While reading this article in the Wall Street Journal today, I was struck by the fact that after the free trial for their pre-installed Sirius XM radio expired only 44.2% actually continued to subscribe.
As someone who recently elected to cancel my XM radio subscription, I was amazed but not surprised by this figure. I had long been skeptical of the value proposition of this service. When I did purchase a new car last year with XM, I did give it a listen and found little to hold my interest. As a lark, I did subscribe for a full year to give it a bit more time. I did find one channel, Fine Tuning, that piqued my interest. Unfortunately, when the great merger of XM and Sirius finally was culminated things changed for the worse. XM Radio customers clearly got the short end of the stick. My main area of music interests centers around Progressive, Jazz, Modern Classical, Celtic, Folk, and a host of other categories. With the elimination of Fine Tuning and Beyond Jazz as well, the value of XM really went off a cliff for me. Thus, I decided not to renew this month when my subscription expired.
Given Sirius XM's well documented revenue/debt problems, I am surprised at how unimaginative their business model is. There is still no iPhone app, despite there being dozens of internet radio apps already available for the iPhone. Their own internet radio stream has been a poor step child and poorly marketed. And now they are raising the price to compete better with all the free streams available (irony intended)!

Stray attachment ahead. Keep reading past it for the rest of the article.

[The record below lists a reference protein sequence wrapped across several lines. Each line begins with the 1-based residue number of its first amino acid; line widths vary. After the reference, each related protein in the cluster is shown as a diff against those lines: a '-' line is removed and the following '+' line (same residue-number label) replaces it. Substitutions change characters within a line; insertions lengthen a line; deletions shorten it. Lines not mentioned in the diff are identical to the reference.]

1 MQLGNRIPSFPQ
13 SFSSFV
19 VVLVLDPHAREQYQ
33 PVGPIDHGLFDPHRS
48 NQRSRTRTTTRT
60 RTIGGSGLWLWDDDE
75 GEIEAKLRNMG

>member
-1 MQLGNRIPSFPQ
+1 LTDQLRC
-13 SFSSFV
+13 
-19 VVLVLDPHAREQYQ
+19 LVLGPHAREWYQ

Back to the 55.8% dark issue. I would suggest that Sirius XM implement a free commercial sponsored service of say 5 to 10 channels that featured a cross section of the full service and allow all currently dark radios to listen for free (albeit with commercial interruptions). It seems ludicrous to be so stubborn to have nearly 60% of your potential user base deaf to your service. With this service, I would suspect they would attract large advertisers and could generate a sizeable revenue stream. In effect, they could claim a 100% listener base rather than the almost 60% absent listeners they now have. I would think setting up such a service would add little expense to their existing operation. I have not seen such an idea suggested before and would strongly urge Sirius XM to consider it.